Walk your talk

candy-man

Senior Member
Polish/Poland
Hello guys,

Would you agree with me if I claimed that the idiom WALK YOUR TALK is intrinsically the same and equivalent to the one: PRACTISE WHAT YOU PREACH ? I do realise that the second one is decidedly more formal.


Thank you! Please,correct me.
 
  • sdgraham

    Senior Member
    USA English
    Hello guys,

    Would you agree with me if I claimed that the idiom WALK YOUR TALK is intrinsically the same and equivalent to the one: PRACTISE WHAT YOU PREACH ? I do realise that the second one is decidedly more formal.

    Yes. It can also have the implication of proving you can fulfill whatever statements you are making.

    There are numerous similar phrases in English, e.g. "Put your money where your mouth is."
     

    Bluey

    Member
    Romania/n
    "Walk your talk" refers to someone who should do what he says.
    For example if I look at some math exercises and I say "Wow, that's so easy!" and someone says "Walk your talk" they mean "prove that they seem easy to you and do those exercises!"
    The same thing with "practise what you preach". It comes from the fact that priests and preachers tell you what the right thing to do is but they don't do it themselves, so first they should do what they tell others to do.

    Example: Stealing is bad, you shouldn't do that! (but they previously asked a tax for confession or something so they stole themselves from other people and now they're just being hypocrites).-just a contextualised example, I don't mean to say priests or preachers generally steal.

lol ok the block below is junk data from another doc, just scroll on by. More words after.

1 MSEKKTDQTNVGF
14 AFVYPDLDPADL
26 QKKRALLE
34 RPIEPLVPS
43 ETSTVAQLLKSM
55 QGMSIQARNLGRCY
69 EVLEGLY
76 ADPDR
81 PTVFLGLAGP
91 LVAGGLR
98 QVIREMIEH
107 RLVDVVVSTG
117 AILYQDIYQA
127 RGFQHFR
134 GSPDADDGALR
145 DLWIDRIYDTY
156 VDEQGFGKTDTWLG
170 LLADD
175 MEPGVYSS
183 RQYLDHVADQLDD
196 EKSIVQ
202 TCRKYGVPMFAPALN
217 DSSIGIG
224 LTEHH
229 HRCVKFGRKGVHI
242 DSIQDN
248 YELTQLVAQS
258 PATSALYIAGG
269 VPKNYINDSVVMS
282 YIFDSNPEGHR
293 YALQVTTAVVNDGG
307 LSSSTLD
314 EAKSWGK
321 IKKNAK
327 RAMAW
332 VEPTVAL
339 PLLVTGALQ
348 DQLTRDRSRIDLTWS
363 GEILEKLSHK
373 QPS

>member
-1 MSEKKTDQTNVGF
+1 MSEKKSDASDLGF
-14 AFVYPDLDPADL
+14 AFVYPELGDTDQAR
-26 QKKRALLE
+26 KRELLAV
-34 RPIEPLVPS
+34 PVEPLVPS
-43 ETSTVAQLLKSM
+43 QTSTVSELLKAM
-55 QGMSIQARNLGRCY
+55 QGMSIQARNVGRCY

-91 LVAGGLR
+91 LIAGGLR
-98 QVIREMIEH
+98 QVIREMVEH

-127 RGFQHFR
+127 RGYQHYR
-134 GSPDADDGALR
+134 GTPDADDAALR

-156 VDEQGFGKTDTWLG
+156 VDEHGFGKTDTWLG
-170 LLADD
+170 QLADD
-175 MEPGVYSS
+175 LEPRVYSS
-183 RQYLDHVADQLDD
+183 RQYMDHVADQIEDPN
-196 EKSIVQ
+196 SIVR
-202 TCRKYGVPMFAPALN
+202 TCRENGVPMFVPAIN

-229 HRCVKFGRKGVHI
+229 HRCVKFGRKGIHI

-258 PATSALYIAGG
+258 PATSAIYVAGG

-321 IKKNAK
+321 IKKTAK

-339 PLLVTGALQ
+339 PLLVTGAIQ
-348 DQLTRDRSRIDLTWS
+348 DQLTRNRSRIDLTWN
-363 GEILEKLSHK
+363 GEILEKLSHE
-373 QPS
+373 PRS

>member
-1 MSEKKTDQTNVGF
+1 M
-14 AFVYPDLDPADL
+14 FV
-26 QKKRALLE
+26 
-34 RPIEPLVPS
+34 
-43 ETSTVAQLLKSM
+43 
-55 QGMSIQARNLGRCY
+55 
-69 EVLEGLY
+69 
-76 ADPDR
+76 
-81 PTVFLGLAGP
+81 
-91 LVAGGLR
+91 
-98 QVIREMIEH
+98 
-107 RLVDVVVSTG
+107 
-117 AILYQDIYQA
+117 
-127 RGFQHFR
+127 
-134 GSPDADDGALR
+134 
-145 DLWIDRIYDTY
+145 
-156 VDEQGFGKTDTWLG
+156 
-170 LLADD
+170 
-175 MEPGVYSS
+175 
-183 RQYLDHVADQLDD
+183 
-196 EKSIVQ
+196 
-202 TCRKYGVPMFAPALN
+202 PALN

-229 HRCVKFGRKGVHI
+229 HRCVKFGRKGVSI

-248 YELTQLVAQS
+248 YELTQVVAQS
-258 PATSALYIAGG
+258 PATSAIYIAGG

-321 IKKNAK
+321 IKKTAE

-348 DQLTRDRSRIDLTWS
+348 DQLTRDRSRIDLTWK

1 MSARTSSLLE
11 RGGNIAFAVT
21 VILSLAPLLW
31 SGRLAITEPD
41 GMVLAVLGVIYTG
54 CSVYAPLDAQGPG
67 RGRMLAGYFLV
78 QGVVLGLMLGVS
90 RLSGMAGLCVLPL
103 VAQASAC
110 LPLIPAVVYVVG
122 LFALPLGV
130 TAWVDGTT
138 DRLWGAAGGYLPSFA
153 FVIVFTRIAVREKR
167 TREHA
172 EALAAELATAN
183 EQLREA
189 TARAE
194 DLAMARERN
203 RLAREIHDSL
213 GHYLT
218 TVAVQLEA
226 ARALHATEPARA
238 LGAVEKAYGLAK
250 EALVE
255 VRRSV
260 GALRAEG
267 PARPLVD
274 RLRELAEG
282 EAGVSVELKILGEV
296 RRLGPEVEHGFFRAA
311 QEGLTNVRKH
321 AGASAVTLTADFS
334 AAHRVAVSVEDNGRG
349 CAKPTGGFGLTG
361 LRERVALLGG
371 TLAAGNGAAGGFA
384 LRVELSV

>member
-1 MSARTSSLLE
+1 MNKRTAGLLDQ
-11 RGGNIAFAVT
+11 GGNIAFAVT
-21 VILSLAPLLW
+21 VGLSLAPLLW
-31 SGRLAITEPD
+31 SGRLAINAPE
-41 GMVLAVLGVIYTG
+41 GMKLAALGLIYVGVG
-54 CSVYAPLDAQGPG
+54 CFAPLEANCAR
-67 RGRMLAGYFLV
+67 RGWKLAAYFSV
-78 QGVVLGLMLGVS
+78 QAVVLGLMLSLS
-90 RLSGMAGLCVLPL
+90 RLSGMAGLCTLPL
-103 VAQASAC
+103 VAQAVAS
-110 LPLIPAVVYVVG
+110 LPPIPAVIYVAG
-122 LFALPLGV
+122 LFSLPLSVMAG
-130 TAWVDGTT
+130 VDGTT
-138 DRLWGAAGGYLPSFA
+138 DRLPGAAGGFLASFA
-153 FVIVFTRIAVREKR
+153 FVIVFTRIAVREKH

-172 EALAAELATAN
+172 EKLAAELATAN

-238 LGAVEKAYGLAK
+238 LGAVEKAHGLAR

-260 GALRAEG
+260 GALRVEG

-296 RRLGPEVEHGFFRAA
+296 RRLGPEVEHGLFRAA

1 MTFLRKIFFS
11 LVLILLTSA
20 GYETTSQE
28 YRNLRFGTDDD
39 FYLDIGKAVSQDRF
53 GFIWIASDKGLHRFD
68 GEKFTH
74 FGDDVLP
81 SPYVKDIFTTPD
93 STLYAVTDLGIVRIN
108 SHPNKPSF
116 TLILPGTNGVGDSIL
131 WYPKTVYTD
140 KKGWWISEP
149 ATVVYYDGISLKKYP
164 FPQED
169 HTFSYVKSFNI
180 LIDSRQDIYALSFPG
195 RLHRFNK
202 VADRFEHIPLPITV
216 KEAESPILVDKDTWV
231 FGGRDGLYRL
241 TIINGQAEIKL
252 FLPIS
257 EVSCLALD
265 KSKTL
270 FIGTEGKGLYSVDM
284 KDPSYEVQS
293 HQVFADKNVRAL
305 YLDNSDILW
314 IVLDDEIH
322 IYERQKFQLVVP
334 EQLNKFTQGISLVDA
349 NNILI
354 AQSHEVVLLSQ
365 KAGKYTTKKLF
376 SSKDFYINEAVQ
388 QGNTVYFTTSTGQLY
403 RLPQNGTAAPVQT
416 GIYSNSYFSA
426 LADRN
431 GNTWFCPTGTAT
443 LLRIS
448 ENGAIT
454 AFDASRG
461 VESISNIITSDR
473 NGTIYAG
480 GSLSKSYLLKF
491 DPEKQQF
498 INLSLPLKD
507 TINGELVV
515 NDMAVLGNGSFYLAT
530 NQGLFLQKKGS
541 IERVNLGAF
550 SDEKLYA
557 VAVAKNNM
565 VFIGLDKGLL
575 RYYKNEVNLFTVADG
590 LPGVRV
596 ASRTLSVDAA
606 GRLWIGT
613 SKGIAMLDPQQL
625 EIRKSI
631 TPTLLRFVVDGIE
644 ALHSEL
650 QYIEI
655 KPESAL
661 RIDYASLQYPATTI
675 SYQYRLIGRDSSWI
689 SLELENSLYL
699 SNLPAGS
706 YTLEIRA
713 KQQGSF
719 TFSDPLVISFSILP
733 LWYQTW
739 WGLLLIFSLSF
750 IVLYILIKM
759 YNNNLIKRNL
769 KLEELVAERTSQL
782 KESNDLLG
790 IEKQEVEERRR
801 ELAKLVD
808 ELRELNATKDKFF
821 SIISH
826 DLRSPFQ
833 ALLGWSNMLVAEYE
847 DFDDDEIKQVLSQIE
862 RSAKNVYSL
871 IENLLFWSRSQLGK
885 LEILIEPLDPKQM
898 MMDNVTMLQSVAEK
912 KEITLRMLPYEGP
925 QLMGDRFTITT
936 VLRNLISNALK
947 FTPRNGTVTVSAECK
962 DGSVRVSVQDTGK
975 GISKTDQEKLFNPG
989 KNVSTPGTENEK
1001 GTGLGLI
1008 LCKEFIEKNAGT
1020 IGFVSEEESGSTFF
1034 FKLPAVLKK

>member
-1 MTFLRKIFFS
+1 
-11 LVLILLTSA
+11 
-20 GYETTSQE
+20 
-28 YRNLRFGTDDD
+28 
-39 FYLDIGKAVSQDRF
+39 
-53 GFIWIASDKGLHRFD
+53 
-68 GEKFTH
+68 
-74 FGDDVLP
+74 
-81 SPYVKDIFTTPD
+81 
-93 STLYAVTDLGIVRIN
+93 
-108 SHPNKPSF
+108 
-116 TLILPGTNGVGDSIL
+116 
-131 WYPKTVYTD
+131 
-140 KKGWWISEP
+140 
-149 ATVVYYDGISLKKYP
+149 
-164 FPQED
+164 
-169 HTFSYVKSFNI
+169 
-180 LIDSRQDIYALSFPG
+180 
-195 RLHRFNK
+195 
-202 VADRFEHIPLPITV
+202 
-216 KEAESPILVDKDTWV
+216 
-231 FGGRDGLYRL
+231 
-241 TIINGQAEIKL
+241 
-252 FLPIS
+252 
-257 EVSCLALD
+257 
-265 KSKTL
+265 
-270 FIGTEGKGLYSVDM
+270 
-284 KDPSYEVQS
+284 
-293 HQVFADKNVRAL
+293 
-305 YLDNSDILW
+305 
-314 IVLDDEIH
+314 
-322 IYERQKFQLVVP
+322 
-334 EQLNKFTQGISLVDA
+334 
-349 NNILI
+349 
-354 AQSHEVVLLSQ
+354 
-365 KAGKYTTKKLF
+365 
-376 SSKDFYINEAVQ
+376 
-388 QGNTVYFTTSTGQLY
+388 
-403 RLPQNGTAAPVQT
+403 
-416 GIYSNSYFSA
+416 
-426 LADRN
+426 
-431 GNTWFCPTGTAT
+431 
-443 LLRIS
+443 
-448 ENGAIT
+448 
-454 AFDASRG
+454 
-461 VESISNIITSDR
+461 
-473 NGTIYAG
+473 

So "walk your talk" is better used among friends and "practise what you preach" can be used in situations where you're not so familiar with the interlocutor.
     

    JamesM

    Senior Member
    If it helps at all, I originally heard this short phrase as a much longer sentence:

    "If you're going to talk the talk, you'd better walk the walk" or
    "He can talk the talk, but can he walk the walk?"

    I don't know if the shorter version is a result of the longer version being condensed, but in my personal experience in business the longer sayings were used first and then I began to hear, "Walk the talk."
     

    Bluey

    Member
    Romania/n
    Yeah, JamesM, you're right. It's the whole "you say big words, but can you live up to them?" and people prefer the shorter version sometimes.
     
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